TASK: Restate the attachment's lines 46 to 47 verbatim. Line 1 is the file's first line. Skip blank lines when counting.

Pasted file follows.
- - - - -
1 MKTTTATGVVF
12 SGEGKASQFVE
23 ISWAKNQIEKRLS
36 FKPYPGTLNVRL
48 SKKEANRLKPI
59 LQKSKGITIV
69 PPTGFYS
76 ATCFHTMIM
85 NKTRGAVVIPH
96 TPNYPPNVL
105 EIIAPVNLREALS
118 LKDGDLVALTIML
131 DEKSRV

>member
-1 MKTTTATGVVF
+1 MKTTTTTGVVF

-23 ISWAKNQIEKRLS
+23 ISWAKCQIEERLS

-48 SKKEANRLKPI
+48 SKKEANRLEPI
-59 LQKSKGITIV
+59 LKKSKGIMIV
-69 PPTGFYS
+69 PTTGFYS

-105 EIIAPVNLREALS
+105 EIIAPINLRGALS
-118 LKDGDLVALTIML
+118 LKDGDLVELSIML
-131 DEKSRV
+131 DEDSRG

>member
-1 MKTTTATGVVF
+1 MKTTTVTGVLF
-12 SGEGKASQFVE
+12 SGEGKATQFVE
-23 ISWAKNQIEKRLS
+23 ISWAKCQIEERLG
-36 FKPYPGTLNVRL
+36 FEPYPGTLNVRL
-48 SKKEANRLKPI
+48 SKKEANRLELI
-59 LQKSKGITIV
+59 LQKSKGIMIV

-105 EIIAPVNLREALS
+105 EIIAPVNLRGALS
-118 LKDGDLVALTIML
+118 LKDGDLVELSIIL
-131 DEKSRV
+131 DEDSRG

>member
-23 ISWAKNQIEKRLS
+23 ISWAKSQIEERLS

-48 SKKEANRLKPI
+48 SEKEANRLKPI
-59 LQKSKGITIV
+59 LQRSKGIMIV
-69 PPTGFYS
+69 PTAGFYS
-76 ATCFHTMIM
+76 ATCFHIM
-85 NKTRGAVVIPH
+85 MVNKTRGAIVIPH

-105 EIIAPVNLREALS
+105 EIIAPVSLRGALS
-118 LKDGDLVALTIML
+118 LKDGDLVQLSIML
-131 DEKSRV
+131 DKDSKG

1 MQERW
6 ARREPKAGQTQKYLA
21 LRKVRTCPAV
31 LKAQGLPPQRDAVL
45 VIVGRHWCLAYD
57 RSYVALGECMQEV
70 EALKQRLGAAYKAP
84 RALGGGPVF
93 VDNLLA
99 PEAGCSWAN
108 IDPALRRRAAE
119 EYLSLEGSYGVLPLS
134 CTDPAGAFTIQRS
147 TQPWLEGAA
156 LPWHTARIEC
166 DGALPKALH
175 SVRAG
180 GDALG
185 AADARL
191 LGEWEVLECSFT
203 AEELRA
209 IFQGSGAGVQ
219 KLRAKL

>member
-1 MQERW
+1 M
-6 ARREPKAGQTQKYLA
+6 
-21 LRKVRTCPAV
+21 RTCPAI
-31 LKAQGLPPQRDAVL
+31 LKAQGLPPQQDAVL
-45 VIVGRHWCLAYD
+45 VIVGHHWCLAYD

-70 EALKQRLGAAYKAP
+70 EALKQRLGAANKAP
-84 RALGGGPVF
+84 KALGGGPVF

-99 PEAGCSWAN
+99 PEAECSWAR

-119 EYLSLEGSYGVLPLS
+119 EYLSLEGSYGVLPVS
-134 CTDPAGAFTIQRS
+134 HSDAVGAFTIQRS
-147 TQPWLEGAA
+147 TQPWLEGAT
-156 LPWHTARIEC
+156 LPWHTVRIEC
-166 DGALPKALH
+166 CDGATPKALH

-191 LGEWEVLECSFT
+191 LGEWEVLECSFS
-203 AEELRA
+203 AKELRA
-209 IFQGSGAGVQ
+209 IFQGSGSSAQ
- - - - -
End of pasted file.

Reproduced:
-118 LKDGDLVALTIML
+118 LKDGDLVELSIIL